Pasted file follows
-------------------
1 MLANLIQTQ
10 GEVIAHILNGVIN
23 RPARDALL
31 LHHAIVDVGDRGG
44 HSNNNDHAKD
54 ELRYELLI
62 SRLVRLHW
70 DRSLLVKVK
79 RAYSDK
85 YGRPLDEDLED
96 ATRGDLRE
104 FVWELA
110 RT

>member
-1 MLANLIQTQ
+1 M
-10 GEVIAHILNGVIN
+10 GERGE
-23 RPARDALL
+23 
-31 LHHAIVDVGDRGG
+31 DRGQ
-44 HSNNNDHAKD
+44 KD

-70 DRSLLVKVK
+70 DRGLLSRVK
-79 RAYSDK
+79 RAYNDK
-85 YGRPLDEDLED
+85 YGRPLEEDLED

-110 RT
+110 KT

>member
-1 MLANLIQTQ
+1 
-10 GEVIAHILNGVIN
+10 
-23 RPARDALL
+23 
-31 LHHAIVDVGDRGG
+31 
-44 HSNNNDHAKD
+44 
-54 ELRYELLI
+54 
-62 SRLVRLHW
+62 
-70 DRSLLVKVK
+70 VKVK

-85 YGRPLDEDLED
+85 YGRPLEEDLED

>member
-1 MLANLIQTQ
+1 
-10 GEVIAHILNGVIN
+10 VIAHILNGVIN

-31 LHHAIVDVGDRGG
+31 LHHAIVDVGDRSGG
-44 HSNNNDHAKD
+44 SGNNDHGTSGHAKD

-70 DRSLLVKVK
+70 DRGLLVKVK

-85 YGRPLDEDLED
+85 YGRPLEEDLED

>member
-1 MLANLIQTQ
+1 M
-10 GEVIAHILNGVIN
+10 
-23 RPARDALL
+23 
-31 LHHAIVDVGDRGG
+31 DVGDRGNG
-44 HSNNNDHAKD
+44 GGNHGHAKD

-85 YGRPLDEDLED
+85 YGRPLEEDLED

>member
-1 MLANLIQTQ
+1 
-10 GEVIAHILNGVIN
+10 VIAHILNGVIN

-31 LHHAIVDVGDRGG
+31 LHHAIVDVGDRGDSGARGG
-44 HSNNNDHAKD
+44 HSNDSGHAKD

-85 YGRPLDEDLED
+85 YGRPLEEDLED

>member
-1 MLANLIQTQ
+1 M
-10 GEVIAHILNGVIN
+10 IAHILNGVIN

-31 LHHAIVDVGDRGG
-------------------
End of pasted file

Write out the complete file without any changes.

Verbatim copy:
1 MLANLIQTQ
10 GEVIAHILNGVIN
23 RPARDALL
31 LHHAIVDVGDRGG
44 HSNNNDHAKD
54 ELRYELLI
62 SRLVRLHW
70 DRSLLVKVK
79 RAYSDK
85 YGRPLDEDLED
96 ATRGDLRE
104 FVWELA
110 RT

>member
-1 MLANLIQTQ
+1 M
-10 GEVIAHILNGVIN
+10 GERGE
-23 RPARDALL
+23 
-31 LHHAIVDVGDRGG
+31 DRGQ
-44 HSNNNDHAKD
+44 KD

-70 DRSLLVKVK
+70 DRGLLSRVK
-79 RAYSDK
+79 RAYNDK
-85 YGRPLDEDLED
+85 YGRPLEEDLED

-110 RT
+110 KT

>member
-1 MLANLIQTQ
+1 
-10 GEVIAHILNGVIN
+10 
-23 RPARDALL
+23 
-31 LHHAIVDVGDRGG
+31 
-44 HSNNNDHAKD
+44 
-54 ELRYELLI
+54 
-62 SRLVRLHW
+62 
-70 DRSLLVKVK
+70 VKVK

-85 YGRPLDEDLED
+85 YGRPLEEDLED

>member
-1 MLANLIQTQ
+1 
-10 GEVIAHILNGVIN
+10 VIAHILNGVIN

-31 LHHAIVDVGDRGG
+31 LHHAIVDVGDRSGG
-44 HSNNNDHAKD
+44 SGNNDHGTSGHAKD

-70 DRSLLVKVK
+70 DRGLLVKVK

-85 YGRPLDEDLED
+85 YGRPLEEDLED

>member
-1 MLANLIQTQ
+1 M
-10 GEVIAHILNGVIN
+10 
-23 RPARDALL
+23 
-31 LHHAIVDVGDRGG
+31 DVGDRGNG
-44 HSNNNDHAKD
+44 GGNHGHAKD

-85 YGRPLDEDLED
+85 YGRPLEEDLED

>member
-1 MLANLIQTQ
+1 
-10 GEVIAHILNGVIN
+10 VIAHILNGVIN

-31 LHHAIVDVGDRGG
+31 LHHAIVDVGDRGDSGARGG
-44 HSNNNDHAKD
+44 HSNDSGHAKD

-85 YGRPLDEDLED
+85 YGRPLEEDLED

>member
-1 MLANLIQTQ
+1 M
-10 GEVIAHILNGVIN
+10 IAHILNGVIN

-31 LHHAIVDVGDRGG